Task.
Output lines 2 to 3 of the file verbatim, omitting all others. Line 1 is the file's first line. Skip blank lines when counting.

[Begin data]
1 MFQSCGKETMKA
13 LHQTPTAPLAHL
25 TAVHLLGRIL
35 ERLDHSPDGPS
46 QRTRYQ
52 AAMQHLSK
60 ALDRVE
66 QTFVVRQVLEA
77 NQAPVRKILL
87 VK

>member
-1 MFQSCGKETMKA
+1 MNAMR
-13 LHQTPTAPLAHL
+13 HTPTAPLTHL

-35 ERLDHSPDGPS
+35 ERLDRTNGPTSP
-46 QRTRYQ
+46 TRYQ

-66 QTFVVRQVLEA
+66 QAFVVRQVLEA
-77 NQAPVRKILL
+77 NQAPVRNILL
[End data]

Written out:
13 LHQTPTAPLAHL
25 TAVHLLGRIL